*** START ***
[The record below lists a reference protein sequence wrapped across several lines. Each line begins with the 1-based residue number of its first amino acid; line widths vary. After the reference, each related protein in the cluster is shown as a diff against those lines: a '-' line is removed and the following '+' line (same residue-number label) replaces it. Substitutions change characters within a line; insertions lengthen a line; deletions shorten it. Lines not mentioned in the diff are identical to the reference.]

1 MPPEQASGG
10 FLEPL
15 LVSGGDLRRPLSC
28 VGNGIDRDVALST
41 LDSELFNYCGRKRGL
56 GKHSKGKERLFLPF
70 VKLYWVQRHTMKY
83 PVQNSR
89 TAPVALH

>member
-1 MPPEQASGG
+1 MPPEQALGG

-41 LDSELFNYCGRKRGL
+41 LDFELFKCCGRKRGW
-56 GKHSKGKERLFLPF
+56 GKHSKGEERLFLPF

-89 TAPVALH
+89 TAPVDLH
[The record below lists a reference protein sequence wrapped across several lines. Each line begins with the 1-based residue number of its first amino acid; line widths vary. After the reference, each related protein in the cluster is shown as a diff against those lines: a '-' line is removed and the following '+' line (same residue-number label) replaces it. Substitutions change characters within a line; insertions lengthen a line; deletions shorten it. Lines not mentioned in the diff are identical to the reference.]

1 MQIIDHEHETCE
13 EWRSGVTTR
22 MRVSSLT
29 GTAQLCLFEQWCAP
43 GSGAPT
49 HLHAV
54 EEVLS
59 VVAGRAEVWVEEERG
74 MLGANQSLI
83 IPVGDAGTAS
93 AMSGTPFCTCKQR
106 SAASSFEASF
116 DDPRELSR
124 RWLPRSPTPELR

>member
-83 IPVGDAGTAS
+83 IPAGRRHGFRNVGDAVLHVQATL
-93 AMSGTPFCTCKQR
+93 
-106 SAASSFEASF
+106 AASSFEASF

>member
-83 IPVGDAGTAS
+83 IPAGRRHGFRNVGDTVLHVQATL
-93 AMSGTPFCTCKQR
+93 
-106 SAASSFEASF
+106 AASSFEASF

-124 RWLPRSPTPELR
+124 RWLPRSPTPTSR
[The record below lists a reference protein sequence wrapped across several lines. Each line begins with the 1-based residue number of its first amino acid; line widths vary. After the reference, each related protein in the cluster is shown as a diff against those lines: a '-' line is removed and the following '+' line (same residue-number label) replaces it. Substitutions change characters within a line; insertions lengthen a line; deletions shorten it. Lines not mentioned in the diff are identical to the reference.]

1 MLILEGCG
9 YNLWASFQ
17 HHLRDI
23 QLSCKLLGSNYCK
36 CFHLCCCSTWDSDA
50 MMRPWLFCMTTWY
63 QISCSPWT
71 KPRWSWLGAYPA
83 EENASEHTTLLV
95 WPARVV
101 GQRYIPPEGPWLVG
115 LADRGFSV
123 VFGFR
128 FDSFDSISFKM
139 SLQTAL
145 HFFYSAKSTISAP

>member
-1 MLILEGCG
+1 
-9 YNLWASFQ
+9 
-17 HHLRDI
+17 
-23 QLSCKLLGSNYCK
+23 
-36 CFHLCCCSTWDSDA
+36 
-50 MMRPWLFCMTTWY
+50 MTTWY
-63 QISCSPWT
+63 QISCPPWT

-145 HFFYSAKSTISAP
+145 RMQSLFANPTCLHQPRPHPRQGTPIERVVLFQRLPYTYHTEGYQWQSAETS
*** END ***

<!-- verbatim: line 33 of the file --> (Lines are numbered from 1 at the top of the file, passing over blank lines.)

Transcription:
116 DDPRELSR